Independents May Play Key Role in Rhode Island
Rhode Island holds its primary March 4. It's another state with an open primary, meaning Independents can vote in the Democratic contest.
This may not bode well for Hillary Clinton, even though recent polls have her ahead of Barack Obama in the state (poll results here (pdf)) and the Clintons are very popular in the state. There's been a surge in voter registrations..
About 6,800 of the voters who registered in the last four months are Democrats, 1,900 are Republicans and 12,000 are independents, who can vote in either party's primary.
The new voters this year are also young voters. About 20,000 are between the ages of 18 and 29, the Journal reported.
Rhode Island has 21 delegates. Hillary will campaign there Feb. 24. It's true that Independents and young voters tend to favor Obama. But, this statement by an Obama organizer at Brown University is just silly:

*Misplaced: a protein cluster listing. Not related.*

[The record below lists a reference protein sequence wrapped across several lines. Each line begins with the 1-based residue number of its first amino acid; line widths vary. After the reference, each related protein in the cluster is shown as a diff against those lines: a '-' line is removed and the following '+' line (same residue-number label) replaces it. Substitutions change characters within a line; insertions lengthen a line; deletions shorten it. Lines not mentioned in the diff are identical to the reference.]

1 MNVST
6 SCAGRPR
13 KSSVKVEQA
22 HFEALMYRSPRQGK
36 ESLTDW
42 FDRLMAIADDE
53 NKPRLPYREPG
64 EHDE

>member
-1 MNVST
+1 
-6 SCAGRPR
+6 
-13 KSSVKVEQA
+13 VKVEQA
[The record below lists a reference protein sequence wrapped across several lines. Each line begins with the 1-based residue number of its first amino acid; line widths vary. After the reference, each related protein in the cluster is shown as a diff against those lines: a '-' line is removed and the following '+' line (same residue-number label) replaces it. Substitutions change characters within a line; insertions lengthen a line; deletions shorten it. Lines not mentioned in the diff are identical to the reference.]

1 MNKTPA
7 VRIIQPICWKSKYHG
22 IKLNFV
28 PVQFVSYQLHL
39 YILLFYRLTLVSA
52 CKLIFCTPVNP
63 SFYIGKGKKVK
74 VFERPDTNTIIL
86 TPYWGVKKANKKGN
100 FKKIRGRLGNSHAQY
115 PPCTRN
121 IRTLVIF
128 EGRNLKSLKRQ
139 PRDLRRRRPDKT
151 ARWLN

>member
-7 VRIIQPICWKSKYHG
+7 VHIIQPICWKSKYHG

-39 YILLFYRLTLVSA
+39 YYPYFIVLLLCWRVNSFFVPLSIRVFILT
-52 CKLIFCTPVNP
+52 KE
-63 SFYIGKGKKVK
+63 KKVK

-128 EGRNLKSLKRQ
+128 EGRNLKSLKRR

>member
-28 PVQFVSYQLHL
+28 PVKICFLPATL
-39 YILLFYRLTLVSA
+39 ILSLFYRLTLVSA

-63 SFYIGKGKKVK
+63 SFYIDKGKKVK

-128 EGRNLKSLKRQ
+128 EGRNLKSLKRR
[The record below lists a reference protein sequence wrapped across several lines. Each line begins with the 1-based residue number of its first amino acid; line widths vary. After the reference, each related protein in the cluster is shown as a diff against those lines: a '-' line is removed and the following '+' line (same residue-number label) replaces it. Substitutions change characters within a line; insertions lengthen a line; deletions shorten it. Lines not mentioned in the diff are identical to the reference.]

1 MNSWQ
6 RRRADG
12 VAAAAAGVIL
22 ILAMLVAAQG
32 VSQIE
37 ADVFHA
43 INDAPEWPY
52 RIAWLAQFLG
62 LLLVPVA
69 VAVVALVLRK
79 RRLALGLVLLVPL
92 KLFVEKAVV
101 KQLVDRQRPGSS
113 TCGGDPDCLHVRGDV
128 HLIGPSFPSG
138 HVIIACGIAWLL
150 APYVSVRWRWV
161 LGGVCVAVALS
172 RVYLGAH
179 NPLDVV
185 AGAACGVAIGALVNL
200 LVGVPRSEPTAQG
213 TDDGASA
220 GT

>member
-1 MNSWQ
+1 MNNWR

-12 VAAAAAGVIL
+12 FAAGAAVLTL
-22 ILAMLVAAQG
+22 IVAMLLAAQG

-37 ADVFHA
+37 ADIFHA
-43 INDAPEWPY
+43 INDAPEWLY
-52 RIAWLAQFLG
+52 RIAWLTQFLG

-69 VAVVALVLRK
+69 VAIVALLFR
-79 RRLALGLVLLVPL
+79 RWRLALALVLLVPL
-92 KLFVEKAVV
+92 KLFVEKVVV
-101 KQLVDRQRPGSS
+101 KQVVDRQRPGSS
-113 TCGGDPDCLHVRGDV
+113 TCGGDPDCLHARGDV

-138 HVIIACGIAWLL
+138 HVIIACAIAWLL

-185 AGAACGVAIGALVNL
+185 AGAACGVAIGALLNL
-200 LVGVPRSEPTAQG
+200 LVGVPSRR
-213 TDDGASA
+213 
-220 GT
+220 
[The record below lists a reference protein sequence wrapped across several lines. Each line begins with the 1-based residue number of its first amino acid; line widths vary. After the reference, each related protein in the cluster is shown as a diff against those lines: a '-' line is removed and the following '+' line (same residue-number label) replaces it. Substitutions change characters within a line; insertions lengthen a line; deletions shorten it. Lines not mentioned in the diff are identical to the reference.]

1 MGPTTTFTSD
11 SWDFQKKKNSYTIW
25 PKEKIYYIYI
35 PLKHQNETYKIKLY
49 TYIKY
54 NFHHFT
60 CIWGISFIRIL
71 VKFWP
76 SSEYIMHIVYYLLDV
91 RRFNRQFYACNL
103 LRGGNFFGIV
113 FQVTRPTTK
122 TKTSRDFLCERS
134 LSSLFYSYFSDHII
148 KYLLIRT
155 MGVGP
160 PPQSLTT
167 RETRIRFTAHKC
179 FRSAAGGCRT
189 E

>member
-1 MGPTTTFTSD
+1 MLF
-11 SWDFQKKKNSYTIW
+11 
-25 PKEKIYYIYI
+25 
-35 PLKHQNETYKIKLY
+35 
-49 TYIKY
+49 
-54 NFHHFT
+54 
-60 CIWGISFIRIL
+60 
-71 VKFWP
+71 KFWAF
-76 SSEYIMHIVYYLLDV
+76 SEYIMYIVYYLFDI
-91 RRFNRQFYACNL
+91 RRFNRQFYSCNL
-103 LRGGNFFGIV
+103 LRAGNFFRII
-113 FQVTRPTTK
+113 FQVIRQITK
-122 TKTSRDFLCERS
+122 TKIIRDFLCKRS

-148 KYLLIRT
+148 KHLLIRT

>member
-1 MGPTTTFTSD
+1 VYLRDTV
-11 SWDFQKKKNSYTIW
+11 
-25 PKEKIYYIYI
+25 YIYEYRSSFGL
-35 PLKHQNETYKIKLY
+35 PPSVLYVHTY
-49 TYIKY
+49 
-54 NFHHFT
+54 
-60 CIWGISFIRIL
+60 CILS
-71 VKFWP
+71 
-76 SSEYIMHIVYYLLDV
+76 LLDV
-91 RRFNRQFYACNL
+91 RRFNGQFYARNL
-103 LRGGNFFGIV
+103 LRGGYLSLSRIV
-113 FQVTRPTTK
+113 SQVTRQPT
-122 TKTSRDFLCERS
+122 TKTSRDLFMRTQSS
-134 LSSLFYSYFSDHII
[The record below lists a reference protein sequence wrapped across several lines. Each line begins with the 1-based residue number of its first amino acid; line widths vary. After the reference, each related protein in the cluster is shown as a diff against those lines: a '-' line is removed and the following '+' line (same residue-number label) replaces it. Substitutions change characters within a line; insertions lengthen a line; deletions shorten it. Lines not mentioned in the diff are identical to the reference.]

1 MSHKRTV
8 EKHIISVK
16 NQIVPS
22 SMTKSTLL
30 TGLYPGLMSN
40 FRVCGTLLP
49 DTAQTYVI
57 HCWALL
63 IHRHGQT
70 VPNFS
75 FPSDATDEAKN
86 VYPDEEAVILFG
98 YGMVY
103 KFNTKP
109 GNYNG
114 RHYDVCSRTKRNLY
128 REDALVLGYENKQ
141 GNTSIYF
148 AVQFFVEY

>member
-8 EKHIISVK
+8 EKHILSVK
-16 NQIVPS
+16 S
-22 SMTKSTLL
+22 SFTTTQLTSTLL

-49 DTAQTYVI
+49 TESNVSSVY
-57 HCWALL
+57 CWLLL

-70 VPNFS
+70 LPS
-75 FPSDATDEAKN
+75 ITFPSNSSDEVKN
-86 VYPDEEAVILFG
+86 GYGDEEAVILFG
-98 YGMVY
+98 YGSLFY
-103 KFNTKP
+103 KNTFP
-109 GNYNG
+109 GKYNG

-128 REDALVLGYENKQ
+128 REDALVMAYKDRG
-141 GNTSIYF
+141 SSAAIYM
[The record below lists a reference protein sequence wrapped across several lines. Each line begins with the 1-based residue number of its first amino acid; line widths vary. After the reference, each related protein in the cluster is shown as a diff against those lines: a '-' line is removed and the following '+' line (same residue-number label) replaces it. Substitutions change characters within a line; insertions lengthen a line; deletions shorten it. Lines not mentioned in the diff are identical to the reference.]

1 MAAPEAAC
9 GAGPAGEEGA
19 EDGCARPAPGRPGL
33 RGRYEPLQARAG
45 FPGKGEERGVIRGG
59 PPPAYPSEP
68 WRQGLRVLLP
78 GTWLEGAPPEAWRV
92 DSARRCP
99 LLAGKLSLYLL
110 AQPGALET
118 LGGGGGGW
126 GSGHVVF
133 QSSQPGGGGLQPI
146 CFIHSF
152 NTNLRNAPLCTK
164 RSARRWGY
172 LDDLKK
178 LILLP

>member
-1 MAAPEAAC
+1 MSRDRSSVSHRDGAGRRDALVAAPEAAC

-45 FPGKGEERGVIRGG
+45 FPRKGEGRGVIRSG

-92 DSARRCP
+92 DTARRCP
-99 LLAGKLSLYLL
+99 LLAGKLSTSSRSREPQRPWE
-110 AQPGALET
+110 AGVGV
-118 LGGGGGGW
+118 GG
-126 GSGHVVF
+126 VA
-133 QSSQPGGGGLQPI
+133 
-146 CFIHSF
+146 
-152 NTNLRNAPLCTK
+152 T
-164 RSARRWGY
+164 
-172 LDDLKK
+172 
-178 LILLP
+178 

"If we beat Hillary here, she's going to have to drop out because she's going to run out of money.
Rhode Island also has a large senior citizen population:
Rhode Island has one of the largest populations of senior citizens per capita of any state and has a large number of working class voters, groups that have been strong supporters of Clinton in previous contests.
The dilemma for Hillary:
Registered Democrats outnumber registered Republicans three to one in Rhode Island, although there are more so-called "unaffiliated" voters than Democrats and Republicans combined. Those voters can cast ballots in either primary.
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